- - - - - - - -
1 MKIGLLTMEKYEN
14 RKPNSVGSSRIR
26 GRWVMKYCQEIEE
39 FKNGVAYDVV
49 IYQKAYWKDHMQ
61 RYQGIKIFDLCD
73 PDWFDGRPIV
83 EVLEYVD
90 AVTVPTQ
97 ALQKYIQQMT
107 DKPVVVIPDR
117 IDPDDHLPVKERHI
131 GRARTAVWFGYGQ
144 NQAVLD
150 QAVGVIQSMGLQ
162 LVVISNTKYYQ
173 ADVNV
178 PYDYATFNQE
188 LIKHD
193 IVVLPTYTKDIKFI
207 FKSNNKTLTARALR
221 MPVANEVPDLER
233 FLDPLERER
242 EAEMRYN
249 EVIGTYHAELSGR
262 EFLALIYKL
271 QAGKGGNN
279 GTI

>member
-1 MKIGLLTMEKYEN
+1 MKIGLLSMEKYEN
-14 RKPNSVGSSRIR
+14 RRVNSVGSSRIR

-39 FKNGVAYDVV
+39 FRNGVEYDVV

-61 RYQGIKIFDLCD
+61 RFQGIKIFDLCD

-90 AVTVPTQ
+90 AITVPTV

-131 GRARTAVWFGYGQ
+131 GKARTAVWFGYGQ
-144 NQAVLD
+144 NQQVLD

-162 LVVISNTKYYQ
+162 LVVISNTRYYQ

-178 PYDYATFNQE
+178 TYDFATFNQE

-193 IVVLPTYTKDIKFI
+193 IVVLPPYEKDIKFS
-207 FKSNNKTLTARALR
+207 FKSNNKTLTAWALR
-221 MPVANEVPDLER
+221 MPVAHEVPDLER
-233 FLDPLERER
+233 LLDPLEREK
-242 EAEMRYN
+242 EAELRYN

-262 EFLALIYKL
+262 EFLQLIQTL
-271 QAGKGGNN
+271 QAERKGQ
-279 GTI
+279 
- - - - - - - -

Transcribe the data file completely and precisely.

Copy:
1 MKIGLLTMEKYEN
14 RKPNSVGSSRIR
26 GRWVMKYCQEIEE
39 FKNGVAYDVV
49 IYQKAYWKDHMQ
61 RYQGIKIFDLCD
73 PDWFDGRPIV
83 EVLEYVD
90 AVTVPTQ
97 ALQKYIQQMT
107 DKPVVVIPDR
117 IDPDDHLPVKERHI
131 GRARTAVWFGYGQ
144 NQAVLD
150 QAVGVIQSMGLQ
162 LVVISNTKYYQ
173 ADVNV
178 PYDYATFNQE
188 LIKHD
193 IVVLPTYTKDIKFI
207 FKSNNKTLTARALR
221 MPVANEVPDLER
233 FLDPLERER
242 EAEMRYN
249 EVIGTYHAELSGR
262 EFLALIYKL
271 QAGKGGNN
279 GTI

>member
-1 MKIGLLTMEKYEN
+1 MKIGLLSMEKYEN
-14 RKPNSVGSSRIR
+14 RRVNSVGSSRIR

-39 FKNGVAYDVV
+39 FRNGVEYDVV

-61 RYQGIKIFDLCD
+61 RFQGIKIFDLCD

-90 AVTVPTQ
+90 AITVPTV

-131 GRARTAVWFGYGQ
+131 GKARTAVWFGYGQ
-144 NQAVLD
+144 NQQVLD

-162 LVVISNTKYYQ
+162 LVVISNTRYYQ

-178 PYDYATFNQE
+178 TYDFATFNQE

-193 IVVLPTYTKDIKFI
+193 IVVLPPYEKDIKFS
-207 FKSNNKTLTARALR
+207 FKSNNKTLTAWALR
-221 MPVANEVPDLER
+221 MPVAHEVPDLER
-233 FLDPLERER
+233 LLDPLEREK
-242 EAEMRYN
+242 EAELRYN

-262 EFLALIYKL
+262 EFLQLIQTL
-271 QAGKGGNN
+271 QAERKGQ
-279 GTI
+279 